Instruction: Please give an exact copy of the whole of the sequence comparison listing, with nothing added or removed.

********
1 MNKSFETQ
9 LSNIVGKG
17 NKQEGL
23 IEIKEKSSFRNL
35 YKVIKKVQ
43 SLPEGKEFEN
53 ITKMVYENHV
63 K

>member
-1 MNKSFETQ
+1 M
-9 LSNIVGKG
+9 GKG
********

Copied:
1 MNKSFETQ
9 LSNIVGKG
17 NKQEGL
23 IEIKEKSSFRNL
35 YKVIKKVQ
43 SLPEGKEFEN
53 ITKMVYENHV
63 K

>member
-1 MNKSFETQ
+1 M
-9 LSNIVGKG
+9 GKG